Plot: Blood of Heirs is composed of two parallel plotlines that are balanced in pace and intrigue. Cliffhangers prior to each shift entice the reader to continue on.
Prose: Wanstall-Burke's prose is easy to comprehend and flows seamlessly. Readers can jump into the story without need for extensive glossary perusal. However, the use of certain modern expletives could be interchanged for words that better kept with the novel's established lexicon.
Originality: Though not the first to cover similar ground, Wanstall-Burke distinguishes her story through her rich characterizations and keen eye for detail. Her flair for corporal descriptions, in particular, could be described as Joycean.
Character/Execution: By switching from Ranoth's and Lidan’s perspectives, Wanstall-Burke illustrates how the medieval gender barrier shapes their present and future lives. Lidan's resentful accountability to her embittered queen mother and Ran's reluctant duty to serve in his father's army show that both face unique and pointed tribulations.
Date Submitted: April 02, 2021
"An excellent start to a powerful epic trilogy that left me yearning for the next book in the series."
"...solid writing, real characters that you'll end up rooting for, excitement, moments of genuine pathos, and a young girl getting stabby - very likely to please."
"...a rich story that sweeps the reader along with some memorable prose, relatable characters and fearsome monsters."
Blood of Heirs is a character driven story that is great across the board. Lovely prose, great plot, brilliant characters. The world was crafted excellently, subtly making it more and more vivid and interesting as the story developed.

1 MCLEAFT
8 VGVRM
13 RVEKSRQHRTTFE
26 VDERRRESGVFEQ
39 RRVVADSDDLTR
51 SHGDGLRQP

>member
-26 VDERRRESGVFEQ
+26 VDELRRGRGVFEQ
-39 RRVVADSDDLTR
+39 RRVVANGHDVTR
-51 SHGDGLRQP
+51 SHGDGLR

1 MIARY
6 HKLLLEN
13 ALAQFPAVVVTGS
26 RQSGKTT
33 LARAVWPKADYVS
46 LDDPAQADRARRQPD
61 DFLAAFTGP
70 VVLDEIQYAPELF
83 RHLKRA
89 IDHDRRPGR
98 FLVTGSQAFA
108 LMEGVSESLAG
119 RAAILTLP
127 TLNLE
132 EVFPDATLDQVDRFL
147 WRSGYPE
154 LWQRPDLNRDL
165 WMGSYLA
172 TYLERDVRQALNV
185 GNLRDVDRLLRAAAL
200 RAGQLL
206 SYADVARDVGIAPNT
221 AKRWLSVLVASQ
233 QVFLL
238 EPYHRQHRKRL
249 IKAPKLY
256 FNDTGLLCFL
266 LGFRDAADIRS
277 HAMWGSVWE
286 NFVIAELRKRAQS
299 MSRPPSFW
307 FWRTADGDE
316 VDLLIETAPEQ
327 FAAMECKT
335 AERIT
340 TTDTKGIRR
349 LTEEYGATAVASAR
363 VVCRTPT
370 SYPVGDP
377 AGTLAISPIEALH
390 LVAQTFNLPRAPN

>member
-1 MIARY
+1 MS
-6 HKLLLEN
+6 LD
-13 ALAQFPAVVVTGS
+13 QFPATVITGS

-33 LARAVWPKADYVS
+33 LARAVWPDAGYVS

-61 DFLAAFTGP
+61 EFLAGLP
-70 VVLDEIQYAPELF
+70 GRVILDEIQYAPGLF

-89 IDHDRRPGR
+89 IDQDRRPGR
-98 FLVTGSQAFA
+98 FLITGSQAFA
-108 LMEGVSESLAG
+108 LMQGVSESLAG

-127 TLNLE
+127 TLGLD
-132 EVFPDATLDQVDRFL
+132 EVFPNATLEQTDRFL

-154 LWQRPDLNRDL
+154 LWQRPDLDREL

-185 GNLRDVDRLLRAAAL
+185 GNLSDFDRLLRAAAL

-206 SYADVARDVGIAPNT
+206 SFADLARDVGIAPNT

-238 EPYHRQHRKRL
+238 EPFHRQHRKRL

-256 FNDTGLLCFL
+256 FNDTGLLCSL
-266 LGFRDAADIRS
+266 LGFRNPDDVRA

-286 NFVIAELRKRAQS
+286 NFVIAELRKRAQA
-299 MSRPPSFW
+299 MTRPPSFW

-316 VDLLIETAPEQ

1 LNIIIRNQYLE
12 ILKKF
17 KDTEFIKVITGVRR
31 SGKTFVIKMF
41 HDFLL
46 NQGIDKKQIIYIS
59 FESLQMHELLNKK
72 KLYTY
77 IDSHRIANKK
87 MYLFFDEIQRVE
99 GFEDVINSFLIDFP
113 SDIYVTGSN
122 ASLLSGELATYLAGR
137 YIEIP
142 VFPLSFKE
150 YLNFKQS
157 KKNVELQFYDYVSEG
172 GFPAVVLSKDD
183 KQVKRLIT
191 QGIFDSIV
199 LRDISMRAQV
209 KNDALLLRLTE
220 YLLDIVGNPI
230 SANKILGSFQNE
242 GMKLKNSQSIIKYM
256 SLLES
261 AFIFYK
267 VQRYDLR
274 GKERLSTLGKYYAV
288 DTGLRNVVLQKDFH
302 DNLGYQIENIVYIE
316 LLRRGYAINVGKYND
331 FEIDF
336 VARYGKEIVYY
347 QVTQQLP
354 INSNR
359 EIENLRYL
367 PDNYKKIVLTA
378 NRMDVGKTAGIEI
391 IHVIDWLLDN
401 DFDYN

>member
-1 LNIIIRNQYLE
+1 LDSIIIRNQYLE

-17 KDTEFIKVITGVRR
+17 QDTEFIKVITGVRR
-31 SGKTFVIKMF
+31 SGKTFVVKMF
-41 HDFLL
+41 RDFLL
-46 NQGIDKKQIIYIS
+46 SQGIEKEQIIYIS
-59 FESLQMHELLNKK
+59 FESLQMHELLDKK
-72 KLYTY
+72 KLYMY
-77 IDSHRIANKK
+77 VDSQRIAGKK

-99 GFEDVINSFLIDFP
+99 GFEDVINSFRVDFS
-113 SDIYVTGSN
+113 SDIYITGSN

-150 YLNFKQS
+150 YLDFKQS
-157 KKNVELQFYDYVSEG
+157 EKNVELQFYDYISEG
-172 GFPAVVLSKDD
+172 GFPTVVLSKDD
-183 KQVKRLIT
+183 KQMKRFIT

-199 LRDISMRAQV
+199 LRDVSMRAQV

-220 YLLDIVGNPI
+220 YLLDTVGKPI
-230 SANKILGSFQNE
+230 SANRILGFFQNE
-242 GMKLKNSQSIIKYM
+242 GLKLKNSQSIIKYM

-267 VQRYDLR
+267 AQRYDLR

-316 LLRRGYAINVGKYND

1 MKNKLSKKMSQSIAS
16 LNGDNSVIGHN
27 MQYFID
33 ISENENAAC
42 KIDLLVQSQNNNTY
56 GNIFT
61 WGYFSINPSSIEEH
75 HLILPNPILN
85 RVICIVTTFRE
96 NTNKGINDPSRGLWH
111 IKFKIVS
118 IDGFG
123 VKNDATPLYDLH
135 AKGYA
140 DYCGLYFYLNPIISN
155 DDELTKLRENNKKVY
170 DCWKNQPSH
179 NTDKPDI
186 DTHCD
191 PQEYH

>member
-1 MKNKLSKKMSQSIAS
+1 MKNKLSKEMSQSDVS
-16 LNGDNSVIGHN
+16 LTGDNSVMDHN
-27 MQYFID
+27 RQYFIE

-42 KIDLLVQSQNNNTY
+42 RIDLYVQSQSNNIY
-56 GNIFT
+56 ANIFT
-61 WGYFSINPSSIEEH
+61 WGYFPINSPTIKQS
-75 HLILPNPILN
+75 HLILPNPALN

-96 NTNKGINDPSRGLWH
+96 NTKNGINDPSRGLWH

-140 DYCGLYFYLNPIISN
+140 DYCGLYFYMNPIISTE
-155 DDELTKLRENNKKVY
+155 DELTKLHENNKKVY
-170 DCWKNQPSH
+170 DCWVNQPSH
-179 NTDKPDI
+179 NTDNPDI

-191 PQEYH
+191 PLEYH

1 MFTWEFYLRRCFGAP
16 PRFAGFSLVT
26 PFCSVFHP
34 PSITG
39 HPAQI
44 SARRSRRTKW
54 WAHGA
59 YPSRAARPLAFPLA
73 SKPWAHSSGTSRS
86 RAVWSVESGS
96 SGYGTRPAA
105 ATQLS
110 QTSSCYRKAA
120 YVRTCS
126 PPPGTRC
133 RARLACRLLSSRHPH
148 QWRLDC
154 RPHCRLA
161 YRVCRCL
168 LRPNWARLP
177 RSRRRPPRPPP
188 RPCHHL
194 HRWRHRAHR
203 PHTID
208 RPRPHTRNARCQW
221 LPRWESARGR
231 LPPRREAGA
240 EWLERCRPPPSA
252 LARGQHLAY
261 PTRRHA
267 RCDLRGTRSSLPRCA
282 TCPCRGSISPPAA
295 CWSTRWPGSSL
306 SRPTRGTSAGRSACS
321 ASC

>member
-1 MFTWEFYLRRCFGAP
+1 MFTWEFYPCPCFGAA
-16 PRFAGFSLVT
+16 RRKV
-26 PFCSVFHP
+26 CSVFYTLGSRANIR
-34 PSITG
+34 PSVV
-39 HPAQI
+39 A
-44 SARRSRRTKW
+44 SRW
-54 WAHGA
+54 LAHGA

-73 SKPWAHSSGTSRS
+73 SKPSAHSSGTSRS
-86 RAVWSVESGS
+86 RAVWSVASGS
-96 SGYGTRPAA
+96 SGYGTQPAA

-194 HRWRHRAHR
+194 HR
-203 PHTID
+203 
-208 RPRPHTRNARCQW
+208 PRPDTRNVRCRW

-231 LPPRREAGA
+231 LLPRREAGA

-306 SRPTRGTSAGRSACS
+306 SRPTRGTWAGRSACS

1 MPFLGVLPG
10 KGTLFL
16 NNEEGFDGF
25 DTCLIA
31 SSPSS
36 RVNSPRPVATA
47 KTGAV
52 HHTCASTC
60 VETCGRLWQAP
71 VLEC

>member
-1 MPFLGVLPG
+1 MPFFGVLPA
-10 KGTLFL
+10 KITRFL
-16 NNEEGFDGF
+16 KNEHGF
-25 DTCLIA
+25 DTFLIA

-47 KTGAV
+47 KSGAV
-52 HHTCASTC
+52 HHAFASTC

The story revolves around two narrative tales from the perspectives of Lidan and Ranoth. Their stories link in some mysterious ways but are seperate from each other, exploring entirely different settings, cultures and dangers.
Ranoth is the heir to a kingdom, a kingdom that is facing large-scale invasions from a greater Empire. He has recently acquired a military position in order to show his worth, but his inexperience and naivety will lead to grave results.
Lidan is the heir to a clan. But only because her father has not produced a male heir. Yet. If she comes to have a brother, she will be nothing but a political tool to marry off for an alliance. A constant question throughout her perspective was, how far will one go to preserve their future? And who will they harm to maintain this?
This two characters form on these pages almost magically, taking shape perfectly. By the conclusion to this book, I felt genuine attachment for both, and fretted at multiple points for their wellbeing.
I usually love the book that is ram-packed with action, with a nonstop pace that takes me on a whirlwind of an adventure. But Blood of Heirs was not like this. Despite the difference to most novels I enjoy, the way in which it was executed was wonderful. The tension gradually rose and by the last third, I just could not stop reading.
Before I started, my brother Edward told me that there was a scene that terrified him. I thought he was maybe exaggerating and just laughed at him. But oh… I should have believed him. Anyone who has read this will know the scene I am talking about. SO SCARY!
The prose isn’t lyrical or extravagant, but instead is subtle, efficient and smooth. It carried along the character development and worked perfectly for the story, allowing me to read the second half of this book in just one sitting.
Overall, this was a fantastic debut and opening to The Coraidic Sagas by Alicia Wanstall-Burke, and I look forward to reading the sequel at some point. I was very lucky to be given this to read for the SPFBO competition, and wish Alicia all the best with the results. This deserves to go far!
I read Blood of Heirs as a judge for the SPFBO competition. 9/10
- William Gwynne, Booknest.au